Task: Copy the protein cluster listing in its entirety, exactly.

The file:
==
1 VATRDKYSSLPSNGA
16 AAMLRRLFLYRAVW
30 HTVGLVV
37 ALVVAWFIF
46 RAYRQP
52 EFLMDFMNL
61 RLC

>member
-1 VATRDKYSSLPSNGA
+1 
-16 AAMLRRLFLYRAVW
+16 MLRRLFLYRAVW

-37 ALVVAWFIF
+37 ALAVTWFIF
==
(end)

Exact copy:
1 VATRDKYSSLPSNGA
16 AAMLRRLFLYRAVW
30 HTVGLVV
37 ALVVAWFIF
46 RAYRQP
52 EFLMDFMNL
61 RLC

>member
-1 VATRDKYSSLPSNGA
+1 
-16 AAMLRRLFLYRAVW
+16 MLRRLFLYRAVW

-37 ALVVAWFIF
+37 ALAVTWFIF